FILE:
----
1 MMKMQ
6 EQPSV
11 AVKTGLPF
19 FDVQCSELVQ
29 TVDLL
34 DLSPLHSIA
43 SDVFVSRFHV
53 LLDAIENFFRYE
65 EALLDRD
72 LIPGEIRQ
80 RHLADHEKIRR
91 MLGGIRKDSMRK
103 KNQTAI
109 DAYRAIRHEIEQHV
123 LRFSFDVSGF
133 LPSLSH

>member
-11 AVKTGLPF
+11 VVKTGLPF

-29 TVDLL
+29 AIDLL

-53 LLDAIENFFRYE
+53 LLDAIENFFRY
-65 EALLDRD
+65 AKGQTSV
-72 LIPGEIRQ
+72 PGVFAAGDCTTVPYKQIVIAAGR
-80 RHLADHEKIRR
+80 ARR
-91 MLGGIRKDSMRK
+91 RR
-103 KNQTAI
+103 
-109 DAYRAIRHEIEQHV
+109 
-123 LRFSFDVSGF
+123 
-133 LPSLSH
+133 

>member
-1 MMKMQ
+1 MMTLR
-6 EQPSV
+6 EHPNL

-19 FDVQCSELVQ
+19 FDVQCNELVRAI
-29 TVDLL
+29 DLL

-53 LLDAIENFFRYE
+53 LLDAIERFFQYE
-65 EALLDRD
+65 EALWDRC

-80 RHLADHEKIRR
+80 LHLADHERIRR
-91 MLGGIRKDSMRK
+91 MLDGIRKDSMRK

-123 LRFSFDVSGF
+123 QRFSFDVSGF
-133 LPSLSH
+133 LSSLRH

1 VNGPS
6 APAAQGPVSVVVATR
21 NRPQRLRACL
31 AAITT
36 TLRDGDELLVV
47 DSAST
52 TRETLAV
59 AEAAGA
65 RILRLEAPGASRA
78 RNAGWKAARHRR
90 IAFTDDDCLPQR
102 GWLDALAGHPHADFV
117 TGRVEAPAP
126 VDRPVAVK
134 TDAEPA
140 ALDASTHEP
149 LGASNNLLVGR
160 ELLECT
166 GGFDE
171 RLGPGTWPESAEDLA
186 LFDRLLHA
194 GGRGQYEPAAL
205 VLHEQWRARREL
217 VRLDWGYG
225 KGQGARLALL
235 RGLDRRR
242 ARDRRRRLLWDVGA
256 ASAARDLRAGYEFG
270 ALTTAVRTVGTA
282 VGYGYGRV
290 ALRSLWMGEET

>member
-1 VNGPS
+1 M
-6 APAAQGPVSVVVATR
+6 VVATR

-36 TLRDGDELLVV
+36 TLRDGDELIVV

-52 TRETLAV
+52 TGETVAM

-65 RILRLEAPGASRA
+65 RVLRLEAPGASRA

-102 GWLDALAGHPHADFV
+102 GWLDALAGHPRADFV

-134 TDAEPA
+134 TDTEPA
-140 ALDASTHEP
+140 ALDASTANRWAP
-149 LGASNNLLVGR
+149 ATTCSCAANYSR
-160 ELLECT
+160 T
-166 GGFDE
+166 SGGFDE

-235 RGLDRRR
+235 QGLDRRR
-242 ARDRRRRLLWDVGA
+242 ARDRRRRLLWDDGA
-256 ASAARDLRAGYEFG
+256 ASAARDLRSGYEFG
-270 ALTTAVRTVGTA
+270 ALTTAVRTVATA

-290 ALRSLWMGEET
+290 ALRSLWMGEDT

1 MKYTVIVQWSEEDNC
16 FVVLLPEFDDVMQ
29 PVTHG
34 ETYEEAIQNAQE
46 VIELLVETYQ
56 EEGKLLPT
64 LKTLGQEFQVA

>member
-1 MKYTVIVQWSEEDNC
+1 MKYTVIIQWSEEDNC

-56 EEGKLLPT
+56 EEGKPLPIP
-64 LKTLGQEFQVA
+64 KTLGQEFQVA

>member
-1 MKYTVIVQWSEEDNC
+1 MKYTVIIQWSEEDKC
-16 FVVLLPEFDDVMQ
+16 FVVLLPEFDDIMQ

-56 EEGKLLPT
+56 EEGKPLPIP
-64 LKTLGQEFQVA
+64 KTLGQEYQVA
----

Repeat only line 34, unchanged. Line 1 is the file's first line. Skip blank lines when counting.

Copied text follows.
-109 DAYRAIRHEIEQHV